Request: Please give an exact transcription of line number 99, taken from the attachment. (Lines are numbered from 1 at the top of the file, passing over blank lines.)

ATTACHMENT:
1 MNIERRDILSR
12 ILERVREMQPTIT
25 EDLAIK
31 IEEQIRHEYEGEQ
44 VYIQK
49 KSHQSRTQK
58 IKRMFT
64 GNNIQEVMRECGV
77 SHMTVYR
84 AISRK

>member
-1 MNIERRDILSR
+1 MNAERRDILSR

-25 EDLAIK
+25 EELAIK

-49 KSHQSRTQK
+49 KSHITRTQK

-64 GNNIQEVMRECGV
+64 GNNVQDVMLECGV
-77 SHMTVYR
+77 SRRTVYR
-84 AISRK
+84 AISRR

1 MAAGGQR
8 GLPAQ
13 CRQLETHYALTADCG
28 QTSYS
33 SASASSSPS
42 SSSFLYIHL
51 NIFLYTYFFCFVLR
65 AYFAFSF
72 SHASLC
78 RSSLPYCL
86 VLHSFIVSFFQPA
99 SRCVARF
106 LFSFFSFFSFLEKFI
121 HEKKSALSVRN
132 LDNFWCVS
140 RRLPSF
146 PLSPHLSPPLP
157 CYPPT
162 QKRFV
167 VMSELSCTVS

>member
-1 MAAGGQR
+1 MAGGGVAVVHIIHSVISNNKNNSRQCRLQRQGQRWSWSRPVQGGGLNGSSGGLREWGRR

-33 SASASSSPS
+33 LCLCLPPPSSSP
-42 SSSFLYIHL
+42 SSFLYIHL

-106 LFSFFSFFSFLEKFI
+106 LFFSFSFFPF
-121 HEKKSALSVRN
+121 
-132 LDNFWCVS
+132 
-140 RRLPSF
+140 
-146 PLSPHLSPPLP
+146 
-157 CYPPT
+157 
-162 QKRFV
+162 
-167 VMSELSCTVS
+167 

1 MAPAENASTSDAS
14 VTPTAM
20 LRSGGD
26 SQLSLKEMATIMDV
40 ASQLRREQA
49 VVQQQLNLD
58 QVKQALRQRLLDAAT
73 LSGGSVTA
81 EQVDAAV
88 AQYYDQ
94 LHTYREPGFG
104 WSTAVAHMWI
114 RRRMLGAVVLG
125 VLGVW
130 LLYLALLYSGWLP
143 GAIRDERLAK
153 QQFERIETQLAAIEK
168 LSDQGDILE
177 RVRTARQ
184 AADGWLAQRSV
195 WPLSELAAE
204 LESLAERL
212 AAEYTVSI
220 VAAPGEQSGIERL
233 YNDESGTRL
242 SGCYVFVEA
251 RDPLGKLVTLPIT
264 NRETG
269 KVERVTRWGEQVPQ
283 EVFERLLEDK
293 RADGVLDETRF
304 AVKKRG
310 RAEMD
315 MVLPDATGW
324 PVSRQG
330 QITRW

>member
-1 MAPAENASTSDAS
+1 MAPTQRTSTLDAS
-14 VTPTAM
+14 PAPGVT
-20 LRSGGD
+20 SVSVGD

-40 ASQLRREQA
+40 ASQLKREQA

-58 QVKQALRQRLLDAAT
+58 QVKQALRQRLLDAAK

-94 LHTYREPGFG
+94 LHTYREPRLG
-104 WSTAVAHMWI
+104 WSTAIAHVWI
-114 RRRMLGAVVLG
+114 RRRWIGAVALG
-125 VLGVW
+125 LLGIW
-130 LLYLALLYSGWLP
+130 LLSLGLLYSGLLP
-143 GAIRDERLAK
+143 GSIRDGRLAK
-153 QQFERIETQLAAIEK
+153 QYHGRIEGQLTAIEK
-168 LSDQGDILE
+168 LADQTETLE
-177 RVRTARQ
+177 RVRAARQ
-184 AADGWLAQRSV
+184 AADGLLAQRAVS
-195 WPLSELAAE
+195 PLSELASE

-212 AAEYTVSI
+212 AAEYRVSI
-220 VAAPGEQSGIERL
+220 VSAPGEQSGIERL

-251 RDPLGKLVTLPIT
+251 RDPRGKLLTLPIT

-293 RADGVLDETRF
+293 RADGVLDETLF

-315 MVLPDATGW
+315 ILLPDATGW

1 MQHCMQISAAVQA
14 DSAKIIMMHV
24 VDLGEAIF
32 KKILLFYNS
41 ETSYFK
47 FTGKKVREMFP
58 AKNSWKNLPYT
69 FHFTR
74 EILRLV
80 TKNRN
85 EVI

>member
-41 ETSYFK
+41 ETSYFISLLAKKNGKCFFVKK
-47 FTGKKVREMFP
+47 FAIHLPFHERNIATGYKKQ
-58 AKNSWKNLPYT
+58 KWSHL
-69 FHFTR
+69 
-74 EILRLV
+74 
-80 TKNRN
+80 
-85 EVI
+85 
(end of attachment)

310 RAEMD